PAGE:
There can also be no doubt that the provisions of Section 92 of the Transfer of Property Act do not apply to the Punjab, and the case is therefore to be governed by the principles of justice, equity and good conscience. Janardhan, defendant No. 1 -- appellant, in the present case -- cannot be taken to have been subrogated to all the rights of the original mortgagees because he can in no case be regarded to hold a mortgage at least on his own share of the mortgaged property.
By redeeming the previous mortgages the defendant--appellant (Janardhan) became entitled to reimbursement of the amount paid by him in respect of the shares of his other co-mortgagors and succeeded to the rights of the previous mortgagees only to this extent. It will be in accord with the principles of justice equity and good conscience that each of the other mortgagors may redeem his share of the property by payment of the propor-cionate amount actually paid by Janardhan. A similar view on this matter was taken by Beckett J. in Phula Singh v. Harnaman, AIR 1941 Lah. 421. The following observations were made by the learned Judge at page 422 of the report -
'It is true that Section 92, T.P. Act, lays down that a co-mortgagor on redeeming the property shall have the same rights as the original mortgagee as regards the redemption, foreclosure or sale of the property; but these words can hardly be read in their most literal sense. One of the present mortgages may be taken by way of example. Tehl Singh could have insisted on redemption of Bhana's land on payment of the full amount of Rs. 600/-after it had passed into the hands of the persons who became co-mortgagors; but it is obvious that Harnama does not possess exactly the same right. His own share is now free from the mortgage, so that there is no question of redeeming the land as a whole and there is certainly no question of paying a sum of Rs. 600/-. Once the integrity of the mortgage has been broken up by the person assuming the position of a mortgagee in respect of the rest of the property it seems to me that the mortgage can no longer be regarded as indivisible.
In this respect the position of a co-mortgagor is quite different from that of the sole mortgagor when it comes to subrogation. With a sole mortgagor the question of subrogation only arises if the property passes out of his hands, and it is possible for him to assume the position of the original mortgagee in all respects, since he is regarded as holding a mortgage over the property as a whole against the third person. When a co-mortgagor redeems the property as a whole, it is hardly possible to regard him as holding a mortgage against himself in, respect of his own share so that he only succeeds partially to the rights of the original mortgagee, and this makes the position quite different.'
Almost the same view was also taken by a Division Bench of the Oudh Chief Court in Sarfaraz v. Mohammad Salim, AIR 1934 Oudh 348 and by a Division Bench of the Lahore High Court in Ali Akbar v. Sultan-ul-Mulk, AIR 1923 Lah. 129. In Ganeshi Lal v. Joti Pershad, AIR 1953 SC 1 their Lordships of the Supreme Court observed at page 2 of the report as under:--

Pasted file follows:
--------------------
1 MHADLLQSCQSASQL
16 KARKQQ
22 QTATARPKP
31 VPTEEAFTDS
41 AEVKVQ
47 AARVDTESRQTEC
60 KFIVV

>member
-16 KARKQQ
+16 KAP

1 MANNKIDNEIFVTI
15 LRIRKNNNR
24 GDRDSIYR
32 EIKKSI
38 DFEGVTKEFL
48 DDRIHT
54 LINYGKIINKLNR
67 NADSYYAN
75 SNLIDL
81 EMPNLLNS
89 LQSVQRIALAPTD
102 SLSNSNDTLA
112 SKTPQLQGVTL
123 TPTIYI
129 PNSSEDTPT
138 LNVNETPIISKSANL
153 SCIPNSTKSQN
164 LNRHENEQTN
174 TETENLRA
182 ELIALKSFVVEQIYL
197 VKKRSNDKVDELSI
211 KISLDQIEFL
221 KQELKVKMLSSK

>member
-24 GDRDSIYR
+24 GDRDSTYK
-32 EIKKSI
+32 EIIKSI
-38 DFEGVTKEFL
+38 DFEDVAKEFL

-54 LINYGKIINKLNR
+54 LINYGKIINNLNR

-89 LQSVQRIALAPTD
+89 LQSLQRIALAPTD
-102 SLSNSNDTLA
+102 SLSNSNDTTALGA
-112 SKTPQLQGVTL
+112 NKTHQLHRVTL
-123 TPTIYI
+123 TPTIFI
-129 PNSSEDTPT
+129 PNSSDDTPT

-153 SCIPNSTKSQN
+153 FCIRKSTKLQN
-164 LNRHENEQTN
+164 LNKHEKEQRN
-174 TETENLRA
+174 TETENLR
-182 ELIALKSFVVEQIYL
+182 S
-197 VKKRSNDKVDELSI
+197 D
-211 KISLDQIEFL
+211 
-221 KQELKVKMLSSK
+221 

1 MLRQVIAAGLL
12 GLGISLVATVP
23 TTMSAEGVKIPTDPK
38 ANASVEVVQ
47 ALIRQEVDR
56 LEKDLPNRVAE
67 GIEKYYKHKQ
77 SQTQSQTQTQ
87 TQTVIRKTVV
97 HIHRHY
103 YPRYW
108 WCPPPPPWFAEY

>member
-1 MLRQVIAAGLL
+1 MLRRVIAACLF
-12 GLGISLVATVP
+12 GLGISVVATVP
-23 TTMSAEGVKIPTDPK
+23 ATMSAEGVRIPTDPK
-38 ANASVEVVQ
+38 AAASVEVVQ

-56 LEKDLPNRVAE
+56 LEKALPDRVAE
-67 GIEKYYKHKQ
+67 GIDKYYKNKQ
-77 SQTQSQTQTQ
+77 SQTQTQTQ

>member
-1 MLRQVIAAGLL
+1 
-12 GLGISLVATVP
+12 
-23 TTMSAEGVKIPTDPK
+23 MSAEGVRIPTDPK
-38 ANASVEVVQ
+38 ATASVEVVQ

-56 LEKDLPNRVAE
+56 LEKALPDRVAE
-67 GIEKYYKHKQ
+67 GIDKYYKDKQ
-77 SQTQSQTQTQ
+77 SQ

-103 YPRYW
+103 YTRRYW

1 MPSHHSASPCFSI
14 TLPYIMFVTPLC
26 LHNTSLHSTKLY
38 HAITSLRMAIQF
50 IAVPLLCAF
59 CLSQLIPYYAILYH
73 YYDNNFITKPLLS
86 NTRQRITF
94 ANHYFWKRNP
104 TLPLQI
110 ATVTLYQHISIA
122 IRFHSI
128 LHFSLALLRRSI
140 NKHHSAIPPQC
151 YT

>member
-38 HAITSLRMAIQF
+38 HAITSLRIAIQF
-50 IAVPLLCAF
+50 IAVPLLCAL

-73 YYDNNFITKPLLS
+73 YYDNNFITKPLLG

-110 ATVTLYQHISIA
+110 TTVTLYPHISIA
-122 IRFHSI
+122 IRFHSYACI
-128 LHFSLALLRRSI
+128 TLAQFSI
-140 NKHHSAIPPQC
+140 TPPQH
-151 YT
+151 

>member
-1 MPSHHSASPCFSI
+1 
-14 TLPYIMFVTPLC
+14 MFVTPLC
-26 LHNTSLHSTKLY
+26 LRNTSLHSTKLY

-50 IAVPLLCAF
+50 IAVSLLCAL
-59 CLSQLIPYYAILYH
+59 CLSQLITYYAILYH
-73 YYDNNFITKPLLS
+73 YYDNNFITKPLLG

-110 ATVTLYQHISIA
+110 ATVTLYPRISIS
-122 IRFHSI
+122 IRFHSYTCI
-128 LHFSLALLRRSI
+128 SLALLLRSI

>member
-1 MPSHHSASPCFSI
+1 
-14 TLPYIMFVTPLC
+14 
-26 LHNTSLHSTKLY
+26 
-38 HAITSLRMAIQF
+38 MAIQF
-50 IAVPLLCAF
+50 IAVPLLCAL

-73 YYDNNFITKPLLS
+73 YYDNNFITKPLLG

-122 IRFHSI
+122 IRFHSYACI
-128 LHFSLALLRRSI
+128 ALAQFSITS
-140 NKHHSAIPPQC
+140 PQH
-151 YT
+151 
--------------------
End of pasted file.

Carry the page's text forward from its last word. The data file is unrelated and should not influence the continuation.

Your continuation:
'If we remember that the doctrine of subrogation which means substitution of one person in place of another and giving him the rights of the latter is essentially an equitable doctrine in its origin and application, and if we examine the reason behind it, the answer to the question which we have to decide in this appeal is not difficult. Equity insists on the ultimate payment of a debt by one who in justice and good conscience is bound to pay it, and it is well recognised that where there are several joint debtors, the person making the payment is a principal debtor as regards the part of the liability he is to discharge and a surety in respect of the shares of the rest of the debtors. Such being the legal position as among the co mortgagors, if one of them redeems a mortgage over the property which belongs jointly to himself and the rest, equity confers on him a right to reimburse himself for the amount spent in excess by him in the matter of redemption; he can call upon the co-mortgagors to contribute towards the excess which he has paid over his own share.'
6. There is no doubt that the facts of the Supreme Court case were somewhat different from-those of the present case, but the controversy there also related to the extent of the rights of a 'co-mortgagor who had redeemed the previous mortgage and claimed to have been subrogated to all the rights of the original mortgagee.
7. We, therefore, find that it will be in accordance with the principles of justice, equity and good conscience to allow the plaintiffs to redeem their share of the property on payment of the proportionate amount of the mortgage money.
8. With regard to the costs of the previous litigation, we entirely agree with the finding of the trial Court that the same were incurred by ail the co-sharers jointly. The evidence of P.Ws. 1, 2 and 3, which has been believed by the trial Court, fully supports the said finding and there is nothing shown to us why we should not rely on the said evidence.
9. Regarding the amount of interest, the point is settled by the decision of their Lordships of the Supreme Court referred to above. The subrogee cannot according to the rules of justice, equity and good conscience as applicable in the Punjab claim anything more than what he has himself paid. Infact this point was conceded by the learned counsel for the appellant.
10. In the result, we dismiss this appeal but, in the peculiar circumstances of the case, leave the parties to bear their own costs in this Court.
11. As regards the cross objections filed by the plaintiffs no arguments at all were addressed to usand we do not find any force in the said objectionsand dismiss the same leaving the parties to beartheir own costs.